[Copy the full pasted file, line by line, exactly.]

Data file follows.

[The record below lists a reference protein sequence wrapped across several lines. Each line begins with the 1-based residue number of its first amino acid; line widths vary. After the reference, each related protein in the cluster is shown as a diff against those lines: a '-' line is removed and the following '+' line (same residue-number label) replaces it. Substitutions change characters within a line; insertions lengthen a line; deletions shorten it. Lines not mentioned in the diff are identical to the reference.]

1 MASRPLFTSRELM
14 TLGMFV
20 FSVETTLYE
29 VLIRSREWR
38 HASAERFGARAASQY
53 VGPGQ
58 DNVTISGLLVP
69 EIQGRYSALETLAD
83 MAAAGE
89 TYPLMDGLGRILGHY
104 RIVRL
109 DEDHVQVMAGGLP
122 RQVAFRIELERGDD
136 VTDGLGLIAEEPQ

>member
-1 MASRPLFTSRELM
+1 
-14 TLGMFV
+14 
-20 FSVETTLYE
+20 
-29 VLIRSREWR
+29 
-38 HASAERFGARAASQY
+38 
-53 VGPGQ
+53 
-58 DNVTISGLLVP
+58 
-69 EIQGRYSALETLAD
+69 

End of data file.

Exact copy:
[The record below lists a reference protein sequence wrapped across several lines. Each line begins with the 1-based residue number of its first amino acid; line widths vary. After the reference, each related protein in the cluster is shown as a diff against those lines: a '-' line is removed and the following '+' line (same residue-number label) replaces it. Substitutions change characters within a line; insertions lengthen a line; deletions shorten it. Lines not mentioned in the diff are identical to the reference.]

1 MASRPLFTSRELM
14 TLGMFV
20 FSVETTLYE
29 VLIRSREWR
38 HASAERFGARAASQY
53 VGPGQ
58 DNVTISGLLVP
69 EIQGRYSALETLAD
83 MAAAGE
89 TYPLMDGLGRILGHY
104 RIVRL
109 DEDHVQVMAGGLP
122 RQVAFRIELERGDD
136 VTDGLGLIAEEPQ

>member
-1 MASRPLFTSRELM
+1 
-14 TLGMFV
+14 
-20 FSVETTLYE
+20 
-29 VLIRSREWR
+29 
-38 HASAERFGARAASQY
+38 
-53 VGPGQ
+53 
-58 DNVTISGLLVP
+58 
-69 EIQGRYSALETLAD
+69 